Fears for peers – let’s make a healthy culture where we check up on our colleagues regularly!

7. Try not to compare yourself to others.

Your progress is not dictated by how you fare in comparison to others- people deal with stress subjectively and you may not know how somebody truly feels. Focus on your own work and create your own steady pace when getting through tasks. Everyone works differently and it would be pointless to spend your time imitating the process of others. Some people work steadily and keep to tight-knit schedules whilst others rely on spontaneous bursts of creativity, going for weeks through a drought and then bringing the flood of words all in one go.

It isn’t easy to force yourself into new productive habits and where possible, you should try and hold onto your comfort zone. For instance, your best mate might be a nocturnal whiz, capable of generating like, 3000 words a night whilst you might be an early bird who clocks off by lunchtime with the rest of the day to yourself- one is not better than the other, they’re simply different. Conforming to other people’s way of working doesn’t necessarily equate to their level of productivity and this can often present itself as a major stress-factor.

8. Plan, plan, plan!

Organisation and structure are the key to sustaining postgraduate studies and wellbeing. This isn’t limited to just academic practices- I’m talking financially and socially, too. A lot of people underestimate the pressures of juggling employment alongside studying and often, one takes precedence over the other. The consequences can be crippling when it comes to the crunch and wages/performances slip. It’s worth looking into student finance (after all, we all know this is practically a virtual cloud of money/debt that doesn’t bare thinking about) or saving, prior to embarking on a course. Some people are incredibly efficient and appear to be straddling all of their responsibilities effortlessly but the reality is that it’s really bloody difficult. Make sure to exercise boundaries e.g. limiting working hours during the week (instead of panicking and taking more on) when it’s not required. Figure out your plan for the week ahead, in advance, and make sure to incorporate plenty of opportunities for fresh air, exercise and completely slobbing out with your glorious friends. You can have everything, so long as you do so in moderation.

Remember: You are, under no circumstances, alone!

Here are some links to relevant articles you might find useful:

Charitable organisations that offer invaluable advice/resources:

BOOK TALK: Fanon’s The Wretched of The Earth

Fanon, F. (2001). The Wretched of The Earth. London: Penguin Books: Modern Classics.

“The colonised man who writes for his people ought to use the past with the intention of opening the future, as an invitation to action and a basis for hope.” (p. 187)

A few years ago, I was racing through reading material on the English Literature curriculum at the University of Huddersfield. I had classes in a range of specialties including science/speculative fiction, postmodern fiction, Shakespeare and post-colonial voices. Lots of texts had an impact on me and this was probably because they were discussed by very passionate lecturers who loved nothing more than engagement with those of us crammed into those lecture halls and seminar rooms.

The Wretched of the Earth by Frantz Fanon is one of my favourite texts. It is regarded as pivotal literature in the canon of post-colonial voices and is a known catalyst for the Black Panther movement, as well as a seminal text for figureheads like Malcolm X. It was an emotional look into the psychopathology of colonialism, the impact felt by those who have been stomped under the boot of racism and oppression, and a very moving depiction of the brutality of conflict (Fanon was caught up in the Algerian revolution). Fanon was a revolutionary figure himself, when we look back at race discourse, due to his unique perspective as an articulate philosopher, psychiatrist and physician. His works were nuanced and angry: he himself saw on the frontlines the scars of conflict. He heard accounts of trauma from ex-soldiers and victims of gang-rape and torture. Whilst his own experience as a black man informed much of his writing, in The Wretched of the Earth, Fanon went a step further and noted insightful observations on mental health, which only helped to propel the notion that the violence of colonialism/racism is not just immediately felt, but can irrevocably change the brain and carry repercussions long into the future of an individual’s life.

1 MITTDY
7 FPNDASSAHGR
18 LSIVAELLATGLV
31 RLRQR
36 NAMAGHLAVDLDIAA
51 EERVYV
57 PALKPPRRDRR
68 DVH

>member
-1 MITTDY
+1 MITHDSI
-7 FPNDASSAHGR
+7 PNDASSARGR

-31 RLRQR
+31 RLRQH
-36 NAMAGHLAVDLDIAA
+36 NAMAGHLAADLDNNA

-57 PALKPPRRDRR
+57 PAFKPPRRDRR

The Wretched of the Earth resonated back then, when it was just a discussion piece in a classroom, but has also gone on to be applicable as a crucial text for movements such as Black Lives Matter in light of the world in a post-George Floyd era. More importantly, elements of Fanon’s writing are transferable to the struggle of other racial minorities, women and the queer, which only serves to bolster his incredible status as a writer. I love that good literature only ages like fine wine. Somehow, no matter how much has changed since the first publication, the words stick and seem to serve as educational tools and solace for lots of readers, across different countries in different time zones (perhaps even ones who weren’t intended as the key demographic).

I have recently been skimming through the book again, revisiting some of Fanon’s more problematic ideas (in particular, the role of violence in toppling colonialism) and have found it equally as moving, if not moreso, in the wake of all that has happened since I finished my undergraduate course.